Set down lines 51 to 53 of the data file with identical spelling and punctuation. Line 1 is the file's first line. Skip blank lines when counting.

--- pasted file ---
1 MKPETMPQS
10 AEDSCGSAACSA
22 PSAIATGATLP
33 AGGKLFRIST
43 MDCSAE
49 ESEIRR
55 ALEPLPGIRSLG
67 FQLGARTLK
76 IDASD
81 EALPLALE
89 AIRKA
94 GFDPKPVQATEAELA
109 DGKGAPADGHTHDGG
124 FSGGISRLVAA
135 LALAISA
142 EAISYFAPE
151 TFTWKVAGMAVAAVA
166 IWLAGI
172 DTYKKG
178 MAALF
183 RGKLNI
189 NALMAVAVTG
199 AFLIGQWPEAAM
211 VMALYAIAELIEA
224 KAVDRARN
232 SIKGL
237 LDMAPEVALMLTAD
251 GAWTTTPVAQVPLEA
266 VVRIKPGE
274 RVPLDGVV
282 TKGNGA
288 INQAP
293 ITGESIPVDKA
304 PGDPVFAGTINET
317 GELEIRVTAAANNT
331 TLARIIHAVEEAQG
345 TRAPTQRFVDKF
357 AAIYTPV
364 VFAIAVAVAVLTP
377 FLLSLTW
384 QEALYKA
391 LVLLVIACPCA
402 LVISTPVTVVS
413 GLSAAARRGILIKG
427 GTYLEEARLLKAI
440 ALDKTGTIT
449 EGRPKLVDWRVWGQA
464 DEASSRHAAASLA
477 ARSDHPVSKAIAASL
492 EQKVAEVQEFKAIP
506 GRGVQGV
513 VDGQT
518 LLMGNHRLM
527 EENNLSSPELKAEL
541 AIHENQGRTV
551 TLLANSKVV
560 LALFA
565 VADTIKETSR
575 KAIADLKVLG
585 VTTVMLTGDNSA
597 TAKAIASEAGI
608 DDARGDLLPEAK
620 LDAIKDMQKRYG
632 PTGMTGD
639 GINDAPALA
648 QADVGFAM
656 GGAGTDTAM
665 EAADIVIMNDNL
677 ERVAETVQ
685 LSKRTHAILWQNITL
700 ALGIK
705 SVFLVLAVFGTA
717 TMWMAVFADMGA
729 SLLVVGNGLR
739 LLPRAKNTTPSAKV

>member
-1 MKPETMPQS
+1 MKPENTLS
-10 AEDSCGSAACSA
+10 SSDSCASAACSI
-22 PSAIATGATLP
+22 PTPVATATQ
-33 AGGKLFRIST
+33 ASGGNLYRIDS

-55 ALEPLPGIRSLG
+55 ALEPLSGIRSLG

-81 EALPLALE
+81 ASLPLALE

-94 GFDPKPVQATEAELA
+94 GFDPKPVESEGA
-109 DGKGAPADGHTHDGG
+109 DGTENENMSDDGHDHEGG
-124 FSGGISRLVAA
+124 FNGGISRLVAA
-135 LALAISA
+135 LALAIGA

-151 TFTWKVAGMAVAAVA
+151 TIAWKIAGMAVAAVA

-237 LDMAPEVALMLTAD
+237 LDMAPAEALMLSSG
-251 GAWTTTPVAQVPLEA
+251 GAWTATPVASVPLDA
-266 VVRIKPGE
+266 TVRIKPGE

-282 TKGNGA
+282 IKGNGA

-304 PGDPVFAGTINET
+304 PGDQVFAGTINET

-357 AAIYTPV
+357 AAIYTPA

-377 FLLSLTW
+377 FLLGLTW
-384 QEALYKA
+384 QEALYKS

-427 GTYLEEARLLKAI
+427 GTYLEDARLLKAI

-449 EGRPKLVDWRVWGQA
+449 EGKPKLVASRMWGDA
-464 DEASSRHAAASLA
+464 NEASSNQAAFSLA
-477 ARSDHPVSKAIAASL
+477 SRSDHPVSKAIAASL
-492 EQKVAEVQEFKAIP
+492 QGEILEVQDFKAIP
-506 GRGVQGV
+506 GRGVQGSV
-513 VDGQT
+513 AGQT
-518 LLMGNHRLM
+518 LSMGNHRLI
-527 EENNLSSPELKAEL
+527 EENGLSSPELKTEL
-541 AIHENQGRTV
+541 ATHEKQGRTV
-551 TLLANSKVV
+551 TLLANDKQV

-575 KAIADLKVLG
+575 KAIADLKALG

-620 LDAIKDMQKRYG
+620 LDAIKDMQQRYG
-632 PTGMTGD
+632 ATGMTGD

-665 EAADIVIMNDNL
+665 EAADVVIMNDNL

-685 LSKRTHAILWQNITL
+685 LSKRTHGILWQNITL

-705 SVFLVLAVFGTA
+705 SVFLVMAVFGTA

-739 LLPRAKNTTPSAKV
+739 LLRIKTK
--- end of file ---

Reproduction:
506 GRGVQGV
513 VDGQT
518 LLMGNHRLM